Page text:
Friday, September 7, 2007

Just call her "La Gorda"

"Maitsey", "Maitingles", "Maitsits". . . . our family has a million names for little Maite, and the list is forever getting longer. If you´re not a family member, and not familiar with all of our pet names, you can just call her "La gorda". (Fat girl). None of us will take offense at this; babies are often referred to as "La Gorda" or "El Gordo" (for a boy). Believe me, it sounds much cuter in Spanish.

Spanish speakers have a terrific propensity for nicknames. Common nicknames are: "Negro" (blackie) if you´re dark skinned; "Turco" (Turk) if your origins are from anywhere in the middle East (Arab of any kind, Lebanese, Syrian, Palestinian, etc.); "Chino", (Chinese) if your descendents are from any country in the far East, or even if your eyes have a more Asian shape; "flaco" (skinny) if you are particulary thin, (or not. Can be used generically). "Enano" means midget, and is usually used for small children. Luis used that one on Lucas. If you are from the U.S. you will be referred to as a "Yankee". Luis had a friend from Georgia who took great offense at this. If you come from Italy you will be dubbed "Tano", and if from Spain, you are a "Gallego".

The nickname "gordo" (fatty) is common as well, but it is used in an affectionate way, by family, and very close friends. It doesn't necessarily mean you are chunky, either. Luis tried it on me once, but my cultural sensitivity wasn't quite up to it. ("It doesn't mean you're fat", Luis argued. "It's just a affectionate name." "Fine", I responded, "then why not call me "flaca" (skinny) if its all the same?") The use of "gorda", unlike many other nicknames, can be offensive, depending on who says it and way it's said. In other words: use it with extreme care.

On a more generic level, you can, and will be referred to, at any given time, "Mama", "madre" o "comadre" if you are female. It has nothing to do with your age, or if you are in fact a mother. Maite is frequently referred to as "Mama" or "Mami" and Lucas gets "Papa" or "Papi". Ruben, Luis' father, uses "viejo" (old man) indiscriminately; it's his favorite name for Lucas.

What is it about Latinos and their nicknames? In the U.S. we are so careful not to offend, lest anyone thinks we are a racist, or just a plain jerk. Imagine, going around in the U.S., referring to people as fatso, midget, or blackie . . everyone would hate you. I always try to say things correctly, in the English speaking world, so here in Latin America I felt, initially, a mixture of amusement/surprise/horror at the stuff I´d hear. Don´t people have pyscological issues when they go through their whole life being called "fat boy" even if it's said lovingly? I mean, isn´t it degrading in some way to be called "blackie" ? I have to keep my North American feminist conciousness in check when I hear important women referred to as "chicas" (girls) or "minas" (chicks). Will Christina Fernandez, the likely winner of the upcoming elections, be referred to as a "girl president"?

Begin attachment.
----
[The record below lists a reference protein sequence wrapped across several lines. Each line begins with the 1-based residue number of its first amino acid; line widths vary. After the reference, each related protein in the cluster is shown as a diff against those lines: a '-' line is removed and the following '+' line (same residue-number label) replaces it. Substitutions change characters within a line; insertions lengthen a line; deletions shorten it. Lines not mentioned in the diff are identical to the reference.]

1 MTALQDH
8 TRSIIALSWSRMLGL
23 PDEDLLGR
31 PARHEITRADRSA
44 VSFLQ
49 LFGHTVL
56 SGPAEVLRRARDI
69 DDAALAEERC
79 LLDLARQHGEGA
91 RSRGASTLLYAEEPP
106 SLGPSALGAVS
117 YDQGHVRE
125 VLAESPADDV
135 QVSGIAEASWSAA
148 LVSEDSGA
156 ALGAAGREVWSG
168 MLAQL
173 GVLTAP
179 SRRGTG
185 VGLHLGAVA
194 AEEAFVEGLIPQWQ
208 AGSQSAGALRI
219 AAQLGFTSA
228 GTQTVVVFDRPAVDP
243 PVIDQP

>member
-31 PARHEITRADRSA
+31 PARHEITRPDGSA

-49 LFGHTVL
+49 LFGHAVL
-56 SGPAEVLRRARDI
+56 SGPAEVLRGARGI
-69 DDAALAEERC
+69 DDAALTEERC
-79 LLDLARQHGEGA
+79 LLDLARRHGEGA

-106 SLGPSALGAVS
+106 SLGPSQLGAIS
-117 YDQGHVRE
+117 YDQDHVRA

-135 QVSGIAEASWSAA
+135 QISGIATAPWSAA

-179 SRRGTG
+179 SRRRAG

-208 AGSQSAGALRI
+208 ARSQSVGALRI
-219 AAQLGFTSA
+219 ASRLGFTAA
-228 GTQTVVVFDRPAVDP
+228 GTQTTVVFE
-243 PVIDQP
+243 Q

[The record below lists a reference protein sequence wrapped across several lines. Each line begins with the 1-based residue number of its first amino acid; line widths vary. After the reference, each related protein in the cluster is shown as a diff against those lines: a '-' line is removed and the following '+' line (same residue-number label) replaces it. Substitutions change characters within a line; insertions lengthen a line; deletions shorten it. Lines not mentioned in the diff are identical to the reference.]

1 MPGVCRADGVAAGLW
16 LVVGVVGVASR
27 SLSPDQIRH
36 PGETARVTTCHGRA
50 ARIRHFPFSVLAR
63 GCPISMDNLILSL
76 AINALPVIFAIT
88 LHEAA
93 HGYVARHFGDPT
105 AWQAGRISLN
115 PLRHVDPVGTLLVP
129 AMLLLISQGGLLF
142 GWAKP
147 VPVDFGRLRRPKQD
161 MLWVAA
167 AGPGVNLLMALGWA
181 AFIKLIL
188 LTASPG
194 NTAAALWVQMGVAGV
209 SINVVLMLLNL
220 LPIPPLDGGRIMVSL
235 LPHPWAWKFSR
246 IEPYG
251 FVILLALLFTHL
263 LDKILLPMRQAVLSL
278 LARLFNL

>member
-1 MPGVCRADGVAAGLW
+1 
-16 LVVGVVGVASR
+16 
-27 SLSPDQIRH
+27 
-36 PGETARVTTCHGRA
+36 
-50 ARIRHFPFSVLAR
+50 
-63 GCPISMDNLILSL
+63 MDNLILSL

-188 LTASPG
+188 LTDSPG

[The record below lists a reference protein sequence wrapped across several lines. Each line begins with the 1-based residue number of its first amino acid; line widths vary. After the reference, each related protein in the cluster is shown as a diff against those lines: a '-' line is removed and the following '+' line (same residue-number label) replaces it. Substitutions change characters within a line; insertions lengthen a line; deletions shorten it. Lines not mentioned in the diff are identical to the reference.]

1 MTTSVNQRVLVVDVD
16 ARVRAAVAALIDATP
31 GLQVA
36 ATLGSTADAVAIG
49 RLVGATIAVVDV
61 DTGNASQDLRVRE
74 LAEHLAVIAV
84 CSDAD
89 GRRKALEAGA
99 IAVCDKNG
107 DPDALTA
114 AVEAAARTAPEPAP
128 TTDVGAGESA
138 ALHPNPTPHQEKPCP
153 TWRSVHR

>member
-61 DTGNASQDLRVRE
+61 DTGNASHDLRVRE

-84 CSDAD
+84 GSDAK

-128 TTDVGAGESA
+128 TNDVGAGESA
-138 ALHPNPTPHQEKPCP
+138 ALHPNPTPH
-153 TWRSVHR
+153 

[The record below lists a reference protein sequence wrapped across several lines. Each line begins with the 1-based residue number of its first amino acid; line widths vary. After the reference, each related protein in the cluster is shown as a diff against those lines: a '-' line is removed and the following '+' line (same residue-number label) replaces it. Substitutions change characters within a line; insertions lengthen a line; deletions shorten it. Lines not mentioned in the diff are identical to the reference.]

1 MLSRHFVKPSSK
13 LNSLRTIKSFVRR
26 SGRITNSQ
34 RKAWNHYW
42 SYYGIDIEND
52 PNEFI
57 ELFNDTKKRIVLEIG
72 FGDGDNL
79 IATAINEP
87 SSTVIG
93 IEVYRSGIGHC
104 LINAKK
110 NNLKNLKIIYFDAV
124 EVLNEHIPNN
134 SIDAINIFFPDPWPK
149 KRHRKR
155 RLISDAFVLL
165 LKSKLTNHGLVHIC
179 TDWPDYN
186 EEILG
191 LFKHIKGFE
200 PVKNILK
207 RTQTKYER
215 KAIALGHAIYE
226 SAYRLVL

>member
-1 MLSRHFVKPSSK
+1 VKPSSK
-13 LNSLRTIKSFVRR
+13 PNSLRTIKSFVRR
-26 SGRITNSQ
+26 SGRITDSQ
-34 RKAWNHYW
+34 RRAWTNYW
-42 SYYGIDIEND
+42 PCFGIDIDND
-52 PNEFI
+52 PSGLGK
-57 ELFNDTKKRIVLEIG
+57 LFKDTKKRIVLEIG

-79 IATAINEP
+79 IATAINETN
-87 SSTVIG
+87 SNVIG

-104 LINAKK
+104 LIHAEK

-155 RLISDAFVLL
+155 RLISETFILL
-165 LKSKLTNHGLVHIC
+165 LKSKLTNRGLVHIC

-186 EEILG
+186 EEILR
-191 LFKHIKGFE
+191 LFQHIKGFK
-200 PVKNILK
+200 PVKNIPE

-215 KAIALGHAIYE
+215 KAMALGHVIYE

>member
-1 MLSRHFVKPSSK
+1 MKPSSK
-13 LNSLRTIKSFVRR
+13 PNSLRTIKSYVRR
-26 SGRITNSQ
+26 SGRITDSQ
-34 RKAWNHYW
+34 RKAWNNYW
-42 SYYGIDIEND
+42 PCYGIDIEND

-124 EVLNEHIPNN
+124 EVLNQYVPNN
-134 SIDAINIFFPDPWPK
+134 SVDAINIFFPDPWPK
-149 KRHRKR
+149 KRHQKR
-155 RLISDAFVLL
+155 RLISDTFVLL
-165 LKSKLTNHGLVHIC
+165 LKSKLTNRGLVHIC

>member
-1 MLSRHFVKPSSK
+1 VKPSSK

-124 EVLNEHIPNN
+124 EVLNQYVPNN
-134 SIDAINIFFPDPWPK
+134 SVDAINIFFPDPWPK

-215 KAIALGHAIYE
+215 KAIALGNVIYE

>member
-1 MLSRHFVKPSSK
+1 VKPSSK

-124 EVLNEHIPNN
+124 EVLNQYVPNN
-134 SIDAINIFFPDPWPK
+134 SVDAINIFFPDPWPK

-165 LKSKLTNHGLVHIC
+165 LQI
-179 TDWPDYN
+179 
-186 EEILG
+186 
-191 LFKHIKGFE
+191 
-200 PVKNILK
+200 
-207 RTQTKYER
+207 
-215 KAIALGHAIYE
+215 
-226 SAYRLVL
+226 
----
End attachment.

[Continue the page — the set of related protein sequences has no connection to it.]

I´ve been asking around, and no one seems too concerned about any of this. Rather, people here seem to pay more attention to the way the nickname is said, the context, and who is saying it. Issues of race are not as sharp and as debated as they are in the U.S., and feminism, as I know it, hasn't seeped too much into the Spanish language.

So be it. I am an observer, not a judge. And I'm the first one to recognize the fun of a nickname; just ask Lukeño and Maitena. I've got to go now. "La gorda" and "El enano" are calling for their "Yankee" mother.


Alejandro said...

Funny post!

It's great to see my old culture through the fresh eyes of a foreign observer. It's true that context is everything. "Yanqui" (yankee) can be used in an offensive or derogatory way. I remember I was shocked and did take offense when my brothers called me "yanqui" to tease me just because I was living in the US, or if I temporarily used a construction that was suspiciously an anglophone translation like "aplicar para un trabajo." "Negro" (also "grone") can also be very offensive - people use it to refer to low class Bolivian or Paraguayan day laborers - or even Chileans, probably more so in Neuquen, where there are many. So, be careful how you use it!

Miss you guys. besos
ale, "el negro"

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